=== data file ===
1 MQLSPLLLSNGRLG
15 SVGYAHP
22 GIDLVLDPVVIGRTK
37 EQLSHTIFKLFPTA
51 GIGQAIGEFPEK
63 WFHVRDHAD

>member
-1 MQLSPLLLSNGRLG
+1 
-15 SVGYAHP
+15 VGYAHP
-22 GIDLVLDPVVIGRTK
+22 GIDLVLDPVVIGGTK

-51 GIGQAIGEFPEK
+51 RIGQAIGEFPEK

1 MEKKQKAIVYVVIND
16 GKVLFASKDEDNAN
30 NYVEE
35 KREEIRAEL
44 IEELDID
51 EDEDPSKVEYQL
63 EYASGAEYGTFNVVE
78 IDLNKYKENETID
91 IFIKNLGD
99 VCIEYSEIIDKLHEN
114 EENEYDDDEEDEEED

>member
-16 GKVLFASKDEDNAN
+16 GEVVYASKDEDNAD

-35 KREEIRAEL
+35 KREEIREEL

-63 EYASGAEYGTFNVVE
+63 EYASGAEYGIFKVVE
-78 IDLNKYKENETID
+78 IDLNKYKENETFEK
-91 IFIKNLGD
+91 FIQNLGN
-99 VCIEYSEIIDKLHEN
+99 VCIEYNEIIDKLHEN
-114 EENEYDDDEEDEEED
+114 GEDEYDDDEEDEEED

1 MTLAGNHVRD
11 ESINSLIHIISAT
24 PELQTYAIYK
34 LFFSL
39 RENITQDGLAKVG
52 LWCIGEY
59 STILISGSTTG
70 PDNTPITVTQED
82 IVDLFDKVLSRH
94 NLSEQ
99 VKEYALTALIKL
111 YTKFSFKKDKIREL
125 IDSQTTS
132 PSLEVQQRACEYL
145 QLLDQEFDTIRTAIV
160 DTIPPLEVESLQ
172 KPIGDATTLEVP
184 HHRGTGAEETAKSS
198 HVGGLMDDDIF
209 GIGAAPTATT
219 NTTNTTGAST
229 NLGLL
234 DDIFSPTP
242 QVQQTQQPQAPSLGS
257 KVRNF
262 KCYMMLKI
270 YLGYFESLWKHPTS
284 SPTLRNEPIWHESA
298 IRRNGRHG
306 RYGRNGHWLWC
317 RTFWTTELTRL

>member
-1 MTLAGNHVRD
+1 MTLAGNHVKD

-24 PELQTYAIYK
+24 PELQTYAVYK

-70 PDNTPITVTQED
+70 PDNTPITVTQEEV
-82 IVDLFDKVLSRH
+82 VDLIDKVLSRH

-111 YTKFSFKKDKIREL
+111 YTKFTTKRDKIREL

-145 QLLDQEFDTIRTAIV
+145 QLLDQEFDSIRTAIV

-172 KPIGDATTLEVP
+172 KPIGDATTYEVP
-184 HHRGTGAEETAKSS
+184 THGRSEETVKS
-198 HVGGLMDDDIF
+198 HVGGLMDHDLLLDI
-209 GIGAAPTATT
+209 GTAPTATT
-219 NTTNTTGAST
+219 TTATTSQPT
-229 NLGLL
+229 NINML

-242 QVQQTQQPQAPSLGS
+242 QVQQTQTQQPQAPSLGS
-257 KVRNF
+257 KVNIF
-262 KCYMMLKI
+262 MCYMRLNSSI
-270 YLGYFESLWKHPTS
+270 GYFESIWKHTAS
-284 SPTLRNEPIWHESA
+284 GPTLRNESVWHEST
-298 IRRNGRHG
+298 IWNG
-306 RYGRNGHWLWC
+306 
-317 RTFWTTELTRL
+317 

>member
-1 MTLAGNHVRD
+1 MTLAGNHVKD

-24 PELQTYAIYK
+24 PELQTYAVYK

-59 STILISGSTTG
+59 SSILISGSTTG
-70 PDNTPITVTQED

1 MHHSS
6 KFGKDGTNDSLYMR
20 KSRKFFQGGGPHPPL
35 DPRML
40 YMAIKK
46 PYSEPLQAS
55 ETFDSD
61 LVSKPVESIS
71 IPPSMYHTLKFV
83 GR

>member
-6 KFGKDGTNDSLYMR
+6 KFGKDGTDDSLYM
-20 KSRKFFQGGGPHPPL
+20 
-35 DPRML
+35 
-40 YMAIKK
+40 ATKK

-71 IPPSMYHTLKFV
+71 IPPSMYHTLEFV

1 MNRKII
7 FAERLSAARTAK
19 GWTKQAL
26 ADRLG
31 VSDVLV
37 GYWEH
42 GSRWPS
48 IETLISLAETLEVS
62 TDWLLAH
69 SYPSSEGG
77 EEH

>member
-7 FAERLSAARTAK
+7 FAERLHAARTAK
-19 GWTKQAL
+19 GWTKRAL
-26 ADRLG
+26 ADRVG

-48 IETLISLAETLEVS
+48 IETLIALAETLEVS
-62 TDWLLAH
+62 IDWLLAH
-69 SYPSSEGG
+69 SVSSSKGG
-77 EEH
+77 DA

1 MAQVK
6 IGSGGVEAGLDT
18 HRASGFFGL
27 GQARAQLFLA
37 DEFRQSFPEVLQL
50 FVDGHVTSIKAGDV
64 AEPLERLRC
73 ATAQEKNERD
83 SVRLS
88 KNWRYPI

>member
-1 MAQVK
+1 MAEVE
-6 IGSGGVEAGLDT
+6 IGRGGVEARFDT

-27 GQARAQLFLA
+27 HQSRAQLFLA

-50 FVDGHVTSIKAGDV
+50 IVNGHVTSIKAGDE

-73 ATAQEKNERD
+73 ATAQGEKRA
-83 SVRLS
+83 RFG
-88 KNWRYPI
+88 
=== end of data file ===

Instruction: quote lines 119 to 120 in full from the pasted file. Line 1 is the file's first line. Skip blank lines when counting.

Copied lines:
-59 STILISGSTTG
+59 SSILISGSTTG